Aggregating and diagnosing every data point—let alone controling all of the devices generating the data within the microgrid—in such a vast system is a daunting software task. A software system called a master controller is at the heart of a market-aware microgrid enterprise that enables customer preferences for electricity use to be expressed and automatically implemented in a no-fail power system. A master controller:

  • Provides the interface between the system controller and the individual loads, generators, energy storage and power conditioning equipment within the microgrid.
  • Provides the local optimization function for the loads, generation, storage and power conditioners within the micro grid based on the economics of local vs. system conditions.
  • Provides monitoring and control functions for real-time conditions (including risk assessment).
  • Acts as the primary communication conduit between the microgrid components and the system controller to coordinate the microgrid resources with the power grid to improve system reliability.
  • Provides an interface for microgrid users to review conditions within the microgrid

The microgrid and smart grid solution deployed at UCSD (see Figure 2) is extraordinary on several levels. It enables smart grid construction today—years ahead of when the experts predicted—and it employs technology already in use in related applications. (UCSD said it owns and operates a 45 MW peak load microgrid with multiple renewable and traditional energy generation resources, significant energy storage and a sophisticated monitoring for controlling flexible demand loads.)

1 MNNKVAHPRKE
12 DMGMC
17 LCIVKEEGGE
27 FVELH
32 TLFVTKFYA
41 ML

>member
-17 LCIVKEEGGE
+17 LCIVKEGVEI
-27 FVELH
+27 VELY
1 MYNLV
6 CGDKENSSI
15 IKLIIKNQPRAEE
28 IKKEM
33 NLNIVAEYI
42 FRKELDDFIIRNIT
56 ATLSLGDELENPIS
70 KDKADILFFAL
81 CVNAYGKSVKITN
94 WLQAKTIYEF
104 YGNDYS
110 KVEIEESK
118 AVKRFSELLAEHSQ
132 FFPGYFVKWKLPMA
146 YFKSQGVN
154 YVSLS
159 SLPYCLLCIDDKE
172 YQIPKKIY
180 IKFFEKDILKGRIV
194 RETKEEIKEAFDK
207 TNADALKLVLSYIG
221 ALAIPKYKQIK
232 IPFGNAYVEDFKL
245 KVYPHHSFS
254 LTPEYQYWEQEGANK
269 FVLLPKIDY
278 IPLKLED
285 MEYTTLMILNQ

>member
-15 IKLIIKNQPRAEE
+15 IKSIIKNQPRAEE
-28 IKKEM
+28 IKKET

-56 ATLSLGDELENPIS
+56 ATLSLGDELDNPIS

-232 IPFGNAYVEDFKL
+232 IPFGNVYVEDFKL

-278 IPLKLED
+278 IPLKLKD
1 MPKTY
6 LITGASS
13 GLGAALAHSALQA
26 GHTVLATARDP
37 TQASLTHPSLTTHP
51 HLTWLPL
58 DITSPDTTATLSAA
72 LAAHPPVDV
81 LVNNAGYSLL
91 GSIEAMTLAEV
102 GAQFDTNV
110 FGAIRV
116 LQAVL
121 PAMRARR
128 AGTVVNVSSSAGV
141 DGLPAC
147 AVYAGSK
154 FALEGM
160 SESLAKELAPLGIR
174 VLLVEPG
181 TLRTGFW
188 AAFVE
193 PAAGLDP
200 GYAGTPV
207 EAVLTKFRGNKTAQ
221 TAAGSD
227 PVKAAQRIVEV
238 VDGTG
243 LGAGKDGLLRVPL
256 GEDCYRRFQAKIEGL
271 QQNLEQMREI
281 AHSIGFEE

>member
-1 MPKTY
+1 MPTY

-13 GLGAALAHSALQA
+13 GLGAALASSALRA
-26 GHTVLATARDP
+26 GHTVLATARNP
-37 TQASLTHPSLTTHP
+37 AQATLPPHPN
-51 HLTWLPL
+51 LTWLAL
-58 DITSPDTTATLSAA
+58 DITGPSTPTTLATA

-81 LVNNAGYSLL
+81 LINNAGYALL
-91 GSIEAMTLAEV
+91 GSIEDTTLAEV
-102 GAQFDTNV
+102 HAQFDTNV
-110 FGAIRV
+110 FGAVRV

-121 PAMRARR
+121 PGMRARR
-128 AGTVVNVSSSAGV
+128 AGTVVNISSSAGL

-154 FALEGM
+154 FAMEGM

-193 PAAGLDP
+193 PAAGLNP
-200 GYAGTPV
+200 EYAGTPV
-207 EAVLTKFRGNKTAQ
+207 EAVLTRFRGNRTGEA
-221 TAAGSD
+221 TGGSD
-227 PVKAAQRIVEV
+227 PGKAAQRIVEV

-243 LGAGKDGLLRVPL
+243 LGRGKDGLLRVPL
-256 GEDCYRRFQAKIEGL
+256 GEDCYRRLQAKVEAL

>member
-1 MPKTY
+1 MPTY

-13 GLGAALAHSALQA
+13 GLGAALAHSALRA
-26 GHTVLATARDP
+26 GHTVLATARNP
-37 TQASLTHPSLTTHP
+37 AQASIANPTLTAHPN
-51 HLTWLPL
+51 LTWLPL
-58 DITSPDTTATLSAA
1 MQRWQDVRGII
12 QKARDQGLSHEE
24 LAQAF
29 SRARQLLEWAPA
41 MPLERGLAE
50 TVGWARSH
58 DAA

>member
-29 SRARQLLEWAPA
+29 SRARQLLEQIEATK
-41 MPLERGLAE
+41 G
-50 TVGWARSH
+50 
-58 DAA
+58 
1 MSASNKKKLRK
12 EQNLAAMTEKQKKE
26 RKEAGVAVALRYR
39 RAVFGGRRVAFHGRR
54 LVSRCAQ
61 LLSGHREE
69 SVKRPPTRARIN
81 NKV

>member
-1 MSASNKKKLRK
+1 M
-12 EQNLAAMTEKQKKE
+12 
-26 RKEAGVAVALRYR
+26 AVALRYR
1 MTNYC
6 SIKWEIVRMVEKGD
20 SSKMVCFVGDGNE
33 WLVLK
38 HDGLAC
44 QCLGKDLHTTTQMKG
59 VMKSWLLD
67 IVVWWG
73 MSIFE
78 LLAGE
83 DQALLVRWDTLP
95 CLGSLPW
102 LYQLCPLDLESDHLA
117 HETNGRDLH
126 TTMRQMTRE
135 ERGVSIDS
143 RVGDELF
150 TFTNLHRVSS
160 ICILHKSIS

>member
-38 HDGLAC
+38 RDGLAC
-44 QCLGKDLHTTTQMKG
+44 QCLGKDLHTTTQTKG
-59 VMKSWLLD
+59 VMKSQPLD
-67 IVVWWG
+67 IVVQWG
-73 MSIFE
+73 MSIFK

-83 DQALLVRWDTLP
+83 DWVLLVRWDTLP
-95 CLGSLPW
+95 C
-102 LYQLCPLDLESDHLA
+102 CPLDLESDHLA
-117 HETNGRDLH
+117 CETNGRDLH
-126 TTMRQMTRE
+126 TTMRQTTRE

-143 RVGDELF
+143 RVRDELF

While the terms power analytics and microgrids are relatively new, their concepts are extensions of proven, tried-and-true power methodologies that have existed for some time and have been proven in self-sustaining, microgrid-like environments such as enterprise data centers, where the most demanding power requirements imaginable are in play. The payback can vary from fast to immediate as one moves into more demanding applications. Capabilities such as reduced cost energy management, implementation time, downtime, alarm management and advanced monitoring lead to reduced power infrastructure management direct and indirect costs through unsurpassed power availability and reliability.

Kevin Meagher is chief technology officer responsible for product direction, business development and strategic planning for EDSA Micro.

Ken Wood is the business executive overseeing EDSA’s Paladin SmartGrid operations.